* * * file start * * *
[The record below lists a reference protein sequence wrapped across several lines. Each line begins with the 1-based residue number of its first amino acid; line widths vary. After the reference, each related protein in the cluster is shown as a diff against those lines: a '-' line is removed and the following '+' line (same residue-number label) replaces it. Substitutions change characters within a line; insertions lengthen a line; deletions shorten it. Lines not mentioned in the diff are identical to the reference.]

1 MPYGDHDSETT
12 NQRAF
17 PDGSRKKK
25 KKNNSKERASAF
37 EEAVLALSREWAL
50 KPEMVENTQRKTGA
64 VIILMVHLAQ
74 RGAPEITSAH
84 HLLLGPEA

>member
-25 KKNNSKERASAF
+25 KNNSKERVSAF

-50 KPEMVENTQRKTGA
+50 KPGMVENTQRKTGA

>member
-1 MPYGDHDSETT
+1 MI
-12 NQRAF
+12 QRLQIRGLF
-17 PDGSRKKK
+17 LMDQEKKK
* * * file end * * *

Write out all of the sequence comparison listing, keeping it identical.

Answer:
[The record below lists a reference protein sequence wrapped across several lines. Each line begins with the 1-based residue number of its first amino acid; line widths vary. After the reference, each related protein in the cluster is shown as a diff against those lines: a '-' line is removed and the following '+' line (same residue-number label) replaces it. Substitutions change characters within a line; insertions lengthen a line; deletions shorten it. Lines not mentioned in the diff are identical to the reference.]

1 MPYGDHDSETT
12 NQRAF
17 PDGSRKKK
25 KKNNSKERASAF
37 EEAVLALSREWAL
50 KPEMVENTQRKTGA
64 VIILMVHLAQ
74 RGAPEITSAH
84 HLLLGPEA

>member
-25 KKNNSKERASAF
+25 KNNSKERVSAF

-50 KPEMVENTQRKTGA
+50 KPGMVENTQRKTGA

>member
-1 MPYGDHDSETT
+1 MI
-12 NQRAF
+12 QRLQIRGLF
-17 PDGSRKKK
+17 LMDQEKKK